FILE PHOTO: Customers shop in a Sainsbury's store in Redhill, Britain, March 27, 2018.
(Photo: REUTERS/Peter Nicholls/File Photo)

Top executives of Sainsbury's are seriously considering selling its mortgage ledger, as the supermarket giant searches for answers to keep its finances alive after its attempt to acquire a rival's business unit failed, the Telegraph reported.

Sainsbury's is the second biggest chain of superstores in the United Kingdom, with a 16 percent share of the market segment. Its mortgage division, which was valued at around $1.8 billion (1.5 billion pounds) by end of February this year, could have a price tag of 1.3 billion pounds if the company gets a buyer, The Telegraph disclosed.

Completion of the mortgage sale underscores the company's gameplan to streamline its business, boost profits and attract more clients in the coming months.

Sainsbury's is "under pressure" to strengthen stockholder returns after a UK market monitoring agency opposed its partnership with Walmart's Asda unit in February this year, which resulted in the agreement's blocking.

Sales of the company have been falling 15 percent from their recent gains in the first quarter of the year, compared with a nearly 10 percent improvement in the standard FTSE 100 index.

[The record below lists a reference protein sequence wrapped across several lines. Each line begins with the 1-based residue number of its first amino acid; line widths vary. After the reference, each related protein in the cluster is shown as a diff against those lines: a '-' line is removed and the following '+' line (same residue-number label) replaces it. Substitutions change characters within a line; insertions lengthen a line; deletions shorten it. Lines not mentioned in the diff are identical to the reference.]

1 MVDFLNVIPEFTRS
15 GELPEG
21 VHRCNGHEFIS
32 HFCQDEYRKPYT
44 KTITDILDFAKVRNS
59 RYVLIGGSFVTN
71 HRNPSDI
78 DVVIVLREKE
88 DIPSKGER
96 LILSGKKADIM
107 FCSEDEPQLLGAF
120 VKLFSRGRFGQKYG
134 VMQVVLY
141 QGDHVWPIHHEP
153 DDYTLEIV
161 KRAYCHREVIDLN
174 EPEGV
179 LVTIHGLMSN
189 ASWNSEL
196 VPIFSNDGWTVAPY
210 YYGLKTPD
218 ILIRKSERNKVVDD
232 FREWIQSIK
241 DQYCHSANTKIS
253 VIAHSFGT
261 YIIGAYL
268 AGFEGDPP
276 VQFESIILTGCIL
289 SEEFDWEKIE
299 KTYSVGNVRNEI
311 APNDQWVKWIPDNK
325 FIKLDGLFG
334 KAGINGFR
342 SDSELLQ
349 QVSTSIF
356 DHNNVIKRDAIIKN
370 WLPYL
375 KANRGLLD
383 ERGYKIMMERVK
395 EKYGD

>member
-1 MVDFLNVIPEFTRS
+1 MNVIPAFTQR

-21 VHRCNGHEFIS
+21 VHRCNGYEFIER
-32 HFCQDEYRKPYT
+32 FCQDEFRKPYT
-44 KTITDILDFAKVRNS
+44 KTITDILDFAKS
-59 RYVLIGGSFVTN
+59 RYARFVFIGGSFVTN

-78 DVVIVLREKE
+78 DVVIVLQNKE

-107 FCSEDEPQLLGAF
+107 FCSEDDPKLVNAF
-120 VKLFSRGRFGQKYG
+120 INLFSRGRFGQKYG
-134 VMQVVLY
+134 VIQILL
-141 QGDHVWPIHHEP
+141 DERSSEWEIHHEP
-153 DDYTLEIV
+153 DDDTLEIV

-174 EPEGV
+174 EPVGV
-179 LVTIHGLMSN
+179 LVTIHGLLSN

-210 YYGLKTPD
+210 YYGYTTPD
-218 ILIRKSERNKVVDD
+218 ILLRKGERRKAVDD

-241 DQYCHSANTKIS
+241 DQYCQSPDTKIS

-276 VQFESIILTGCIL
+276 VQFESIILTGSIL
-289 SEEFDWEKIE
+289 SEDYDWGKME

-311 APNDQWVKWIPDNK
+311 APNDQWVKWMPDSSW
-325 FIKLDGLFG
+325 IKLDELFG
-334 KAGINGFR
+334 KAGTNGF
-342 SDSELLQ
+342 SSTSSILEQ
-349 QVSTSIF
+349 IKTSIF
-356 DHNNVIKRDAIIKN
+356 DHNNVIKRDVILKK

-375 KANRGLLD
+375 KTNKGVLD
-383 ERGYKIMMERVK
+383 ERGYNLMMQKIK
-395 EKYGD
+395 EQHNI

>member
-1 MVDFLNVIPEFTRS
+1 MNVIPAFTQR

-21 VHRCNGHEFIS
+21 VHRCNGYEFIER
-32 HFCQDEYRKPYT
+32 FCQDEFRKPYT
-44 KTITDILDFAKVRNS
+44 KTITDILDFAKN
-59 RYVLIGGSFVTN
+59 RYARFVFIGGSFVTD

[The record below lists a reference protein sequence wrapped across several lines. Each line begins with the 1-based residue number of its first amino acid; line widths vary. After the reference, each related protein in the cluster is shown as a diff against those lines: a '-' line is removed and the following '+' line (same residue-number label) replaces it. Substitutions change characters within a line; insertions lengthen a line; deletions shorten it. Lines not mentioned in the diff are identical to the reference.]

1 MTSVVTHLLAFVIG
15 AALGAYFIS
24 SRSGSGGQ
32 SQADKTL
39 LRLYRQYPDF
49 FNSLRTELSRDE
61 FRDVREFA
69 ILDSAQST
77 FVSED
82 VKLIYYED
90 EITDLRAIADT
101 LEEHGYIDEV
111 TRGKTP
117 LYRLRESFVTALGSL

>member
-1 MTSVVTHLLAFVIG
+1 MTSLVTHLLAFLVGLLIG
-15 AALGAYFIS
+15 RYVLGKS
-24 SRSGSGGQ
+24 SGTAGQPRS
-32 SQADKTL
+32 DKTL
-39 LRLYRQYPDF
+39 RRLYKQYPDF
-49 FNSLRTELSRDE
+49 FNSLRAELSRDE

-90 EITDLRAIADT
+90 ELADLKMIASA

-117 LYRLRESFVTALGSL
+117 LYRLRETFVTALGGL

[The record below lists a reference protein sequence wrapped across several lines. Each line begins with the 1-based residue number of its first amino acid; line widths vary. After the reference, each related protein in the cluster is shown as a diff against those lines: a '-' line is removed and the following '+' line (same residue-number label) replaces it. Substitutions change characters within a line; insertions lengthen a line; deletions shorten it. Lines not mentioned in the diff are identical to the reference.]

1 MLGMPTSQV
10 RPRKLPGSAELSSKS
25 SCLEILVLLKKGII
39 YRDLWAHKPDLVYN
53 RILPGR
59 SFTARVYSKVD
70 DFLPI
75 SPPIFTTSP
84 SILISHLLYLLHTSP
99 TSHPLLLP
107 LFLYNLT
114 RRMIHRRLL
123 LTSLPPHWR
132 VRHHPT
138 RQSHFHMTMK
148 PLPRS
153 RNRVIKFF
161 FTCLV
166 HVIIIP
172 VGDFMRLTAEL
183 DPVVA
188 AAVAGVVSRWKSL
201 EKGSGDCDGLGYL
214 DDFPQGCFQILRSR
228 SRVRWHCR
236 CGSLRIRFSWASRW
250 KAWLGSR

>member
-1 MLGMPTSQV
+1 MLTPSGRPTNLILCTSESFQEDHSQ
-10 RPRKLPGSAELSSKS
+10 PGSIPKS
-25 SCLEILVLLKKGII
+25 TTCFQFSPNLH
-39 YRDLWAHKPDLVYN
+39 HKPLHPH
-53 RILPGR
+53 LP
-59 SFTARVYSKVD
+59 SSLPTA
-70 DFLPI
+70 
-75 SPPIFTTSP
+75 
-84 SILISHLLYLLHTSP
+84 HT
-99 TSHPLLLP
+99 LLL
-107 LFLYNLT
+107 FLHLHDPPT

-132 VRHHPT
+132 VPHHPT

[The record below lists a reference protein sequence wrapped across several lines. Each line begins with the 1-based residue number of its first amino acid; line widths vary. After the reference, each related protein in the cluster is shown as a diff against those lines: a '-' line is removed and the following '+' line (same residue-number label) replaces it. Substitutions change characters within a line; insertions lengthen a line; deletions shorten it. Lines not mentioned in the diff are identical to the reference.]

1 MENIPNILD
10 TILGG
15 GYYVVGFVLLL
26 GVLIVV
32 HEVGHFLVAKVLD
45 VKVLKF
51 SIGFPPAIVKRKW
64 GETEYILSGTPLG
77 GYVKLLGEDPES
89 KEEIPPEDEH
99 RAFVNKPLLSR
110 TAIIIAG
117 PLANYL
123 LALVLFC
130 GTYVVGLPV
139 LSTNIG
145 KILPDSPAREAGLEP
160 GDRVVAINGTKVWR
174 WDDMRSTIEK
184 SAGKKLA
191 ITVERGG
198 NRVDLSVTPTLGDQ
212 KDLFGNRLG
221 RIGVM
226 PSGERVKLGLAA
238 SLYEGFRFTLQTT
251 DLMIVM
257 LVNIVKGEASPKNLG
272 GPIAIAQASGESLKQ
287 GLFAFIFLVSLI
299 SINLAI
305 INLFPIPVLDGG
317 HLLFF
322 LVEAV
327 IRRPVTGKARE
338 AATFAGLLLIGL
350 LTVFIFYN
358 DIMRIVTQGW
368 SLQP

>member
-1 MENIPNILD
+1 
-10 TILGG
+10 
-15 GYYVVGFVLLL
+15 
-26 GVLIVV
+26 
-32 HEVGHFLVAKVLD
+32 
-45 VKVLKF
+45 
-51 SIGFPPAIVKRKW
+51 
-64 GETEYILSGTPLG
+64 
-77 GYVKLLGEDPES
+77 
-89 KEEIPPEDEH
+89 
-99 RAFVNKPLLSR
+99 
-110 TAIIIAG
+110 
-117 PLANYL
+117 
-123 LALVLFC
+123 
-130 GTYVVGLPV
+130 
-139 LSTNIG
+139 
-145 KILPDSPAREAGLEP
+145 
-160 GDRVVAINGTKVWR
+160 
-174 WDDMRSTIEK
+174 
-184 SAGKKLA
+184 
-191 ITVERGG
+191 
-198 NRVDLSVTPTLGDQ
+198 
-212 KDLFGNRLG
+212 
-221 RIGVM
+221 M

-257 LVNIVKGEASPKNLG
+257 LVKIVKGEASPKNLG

Sainsbury's breached its 200-day moving average in early sessions on Friday. The company has a 200-day MA of $212 and was trading as high as $222.41. Its shares were last trading at $221.39, with 8,703,770 market volume.

A number of market analysts have recently commented on the company's stock performance. Investec lifted its target goal on Sainsbury's from $3.45 to $3.65 and gave it a "Buy" rating.

Deutsche Bank held a "Hold" rating on its stocks in a research statement Friday, as Goldman Sachs upgraded it to "Neutral" and reduced its price aim from $2.91 to $2.80 on Friday. UBS Group kept a "Neutral" rating for Sainsbury's on Tuesday while Shore Capital readjusted its "Sell" rating for the supermarket chain on Monday.

Meanwhile, the company is trying to apply the same strategies of its counterpart, Tesco Plc, which was able to sell its mortgage ledgers earlier in August to Lloyds Banking Group Plc. The notion of a no-Brexit deal did not discourage the British bank from unloading nearly 4 billion pounds for the venture.

According to The Telegraph, the company may find it difficult to unload its loss-incurring unit as a result of high operational costs, citing sources who requested anonymity. Royal Bank of Scotland, on the other hand, and Banco Santander SA were two of the first bidders for Tesco Bank's mortgages, the sources claimed.